Mortgage Rates Spike But Could Retreat

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MORTGAGE EXPERT
3 · 16 · 17

Ahead of the Federal Reserve Board’s announcement, mortgage rates turned sharply higher. But a decline could be in the offing.

New residential loans that were closed during the month of February 2017 had an average 30-year note rate of 4.36 percent.

The average rate moved higher from 4.31 percent the previous month. It was also increased from 4.22 percent a year previous.

The rates were derived from the February 2017 Origination Insight Report from Ellie Mae Inc.

Last month’s average rate on
conventional loans was 4.48 percent. The average on mortgages insured by the Federal Housing Administration was 4.28 percent, while it came it at 4.08 percent on loans guaranteed by the Department of Veterans Affairs.

Freddie Mac reported in its Primary Mortgage Market Survey for the week ended March 16 that 30-year fixed rates averaged 4.30 percent — the highest level for the 30 year since it was 4.32 percent in the week ended Dec. 29, 2016. Thirty-year rates surged from 4.21 percent last week. In the same week last year, the average was 3.73 percent.

“As expected, the FOMC announced its first rate hike of 2017 and hinted at additional increases throughout the remainder of the year,” Freddie Mac Chief Economist Sean Becketti said in the report. “Although our survey was conducted prior to the Fed’s decision, the release of the February jobs report all but guaranteed a rate hike and boosted the 30-year mortgage rate 9 basis points to 4.30 percent this week. Increasing inflation, continued gains in the labor market and the Fed’s intentions for further rate increases — all three will keep pushing mortgage rates up this year.”

Bankrate.com Chief Financial Analyst Greg McBride said in a written statement that mortgage rates have long reflected the Fed’s expected hike in interest rates.

Joe Farr, director at MBSQuoteline, noted in a written statement to Mortgage Daily that prices on mortgage-backed securities improved after the Fed’s statement. He said mortgage rates have fallen since Freddie’s survey was conducted.

A Mortgage Daily analysis of Treasury market activity points to fixed mortgage rates that are around 5 BPS lower in Freddie’s next survey.

But none of the panelists surveyed by Bankrate.com for the week March 9 to March 15 expected rates to decline over the next week. Ninety percent predicted rates will rise at least 3 BPS, and 10 percent forecasted no change.

Fannie Mae predicted in its Housing Forecast: March 2017 that 30-year fixed rates will average 4.1 percent this quarter and 4.2 percent each of the remaining quarters of this year.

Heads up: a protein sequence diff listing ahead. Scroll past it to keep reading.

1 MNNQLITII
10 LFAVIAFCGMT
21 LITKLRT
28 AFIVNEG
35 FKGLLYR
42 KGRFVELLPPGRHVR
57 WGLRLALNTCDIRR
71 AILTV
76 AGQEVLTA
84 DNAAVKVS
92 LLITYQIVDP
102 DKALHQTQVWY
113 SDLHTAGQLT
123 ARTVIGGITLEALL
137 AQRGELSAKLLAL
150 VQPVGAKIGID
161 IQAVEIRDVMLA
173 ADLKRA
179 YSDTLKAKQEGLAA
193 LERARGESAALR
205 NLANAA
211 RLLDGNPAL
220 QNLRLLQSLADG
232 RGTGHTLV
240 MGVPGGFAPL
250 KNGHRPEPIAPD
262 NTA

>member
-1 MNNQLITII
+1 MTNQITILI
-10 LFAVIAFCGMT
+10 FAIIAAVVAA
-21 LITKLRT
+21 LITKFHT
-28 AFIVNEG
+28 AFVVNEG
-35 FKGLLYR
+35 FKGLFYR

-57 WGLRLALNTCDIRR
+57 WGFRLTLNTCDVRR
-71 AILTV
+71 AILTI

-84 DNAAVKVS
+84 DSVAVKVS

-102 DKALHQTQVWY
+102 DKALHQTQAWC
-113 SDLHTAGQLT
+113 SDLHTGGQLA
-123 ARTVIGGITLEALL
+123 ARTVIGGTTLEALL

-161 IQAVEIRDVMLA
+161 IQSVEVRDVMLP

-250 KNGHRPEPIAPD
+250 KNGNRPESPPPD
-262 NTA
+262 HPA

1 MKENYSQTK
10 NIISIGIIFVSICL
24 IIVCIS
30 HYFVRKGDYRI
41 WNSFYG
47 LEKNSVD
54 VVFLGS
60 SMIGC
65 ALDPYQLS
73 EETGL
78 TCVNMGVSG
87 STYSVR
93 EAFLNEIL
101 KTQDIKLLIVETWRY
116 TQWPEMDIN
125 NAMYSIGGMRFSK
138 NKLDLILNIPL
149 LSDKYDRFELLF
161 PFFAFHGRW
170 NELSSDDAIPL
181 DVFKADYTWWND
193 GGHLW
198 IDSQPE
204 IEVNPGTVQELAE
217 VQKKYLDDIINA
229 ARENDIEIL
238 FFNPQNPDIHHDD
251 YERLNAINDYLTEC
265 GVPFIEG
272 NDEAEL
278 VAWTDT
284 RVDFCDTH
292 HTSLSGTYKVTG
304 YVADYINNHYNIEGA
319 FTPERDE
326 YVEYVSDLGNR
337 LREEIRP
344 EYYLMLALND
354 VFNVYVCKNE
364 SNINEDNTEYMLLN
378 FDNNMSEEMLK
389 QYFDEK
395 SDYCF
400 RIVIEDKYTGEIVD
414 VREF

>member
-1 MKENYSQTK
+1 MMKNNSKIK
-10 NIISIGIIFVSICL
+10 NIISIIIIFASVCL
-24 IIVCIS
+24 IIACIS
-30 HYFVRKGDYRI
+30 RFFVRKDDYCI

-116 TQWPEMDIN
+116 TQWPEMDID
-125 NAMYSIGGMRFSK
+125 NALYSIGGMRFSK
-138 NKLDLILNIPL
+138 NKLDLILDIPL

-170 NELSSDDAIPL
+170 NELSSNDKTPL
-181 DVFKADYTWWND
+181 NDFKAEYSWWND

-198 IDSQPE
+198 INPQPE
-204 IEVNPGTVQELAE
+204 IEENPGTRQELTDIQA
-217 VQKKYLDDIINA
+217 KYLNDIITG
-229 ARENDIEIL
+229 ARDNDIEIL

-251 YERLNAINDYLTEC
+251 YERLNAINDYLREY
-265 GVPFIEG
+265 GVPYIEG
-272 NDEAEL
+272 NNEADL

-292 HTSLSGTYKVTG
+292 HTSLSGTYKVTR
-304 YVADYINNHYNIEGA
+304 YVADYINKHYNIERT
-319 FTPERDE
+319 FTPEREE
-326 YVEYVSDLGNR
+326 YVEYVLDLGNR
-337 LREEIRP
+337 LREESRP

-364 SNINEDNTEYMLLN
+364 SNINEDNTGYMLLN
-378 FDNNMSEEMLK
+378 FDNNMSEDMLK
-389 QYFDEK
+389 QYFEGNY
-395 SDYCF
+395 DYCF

In the Mortgage Bankers Association’s MBA Mortgage Finance Forecast, 30-year fixed rates are expected to average 4.2 percent in the first quarter, 4.4 percent three months later and 4.6 percent in the third quarter.

Jumbo rates were a basis point less than conforming rates in the U.S. Mortgage Market Index report from OpenClose and Mortgage Daily for the week ended March 10. The jumbo-conforming spread was unchanged from a week earlier.

Fifteen-year fixed rates were 3.50 percent in Freddie’s survey, climbing from 3.42 percent in the week ended March 9. The spread between 15- and 30-year rates
was 80 BPS, wider than 79 BPS the previous week.

At 3.28 percent in Freddie’s latest report, five-year, Treasury-indexed, hybrid, adjustable-rate mortgages were 5 BPS worse than one week prior.

In Fannie’s forecast, hybrid ARMs are expected to average 3.2 percent in the first quarter then rise 10 BPS each of the remaining quarters of this year.

Hybrid ARMs adjust based on the one-year Treasury yield, which was reported by the Department of the Treasury at 1.01 percent as of today, off from 1.04 percent the prior Thursday.

Bankrate.com reported that the six-month London Interbank Offered Rate was 1.43 percent as of Wednesday, inching up from 1.42 percent seven days earlier.

During February, Ellie reported that ARM share was 5.3 percent, thinner than 5.4 percent a month earlier but wider than 5.1 percent a year earlier.

Conventional ARM share was 6.3 percent in February 2017, while the share was 0.4 percent on FHA loans and 0.2 percent on VA mortgages.

More recently, ARM share was 9.3 percent in the latest Mortgage Market Index report. The share thinned from 10.4 percent the previous week.

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Mortgage Daily Staff

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